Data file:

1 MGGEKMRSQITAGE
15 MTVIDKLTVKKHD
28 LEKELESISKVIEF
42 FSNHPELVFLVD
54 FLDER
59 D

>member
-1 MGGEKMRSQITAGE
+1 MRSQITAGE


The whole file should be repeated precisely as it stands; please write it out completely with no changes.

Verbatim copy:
1 MGGEKMRSQITAGE
15 MTVIDKLTVKKHD
28 LEKELESISKVIEF
42 FSNHPELVFLVD
54 FLDER
59 D

>member
-1 MGGEKMRSQITAGE
+1 MRSQITAGE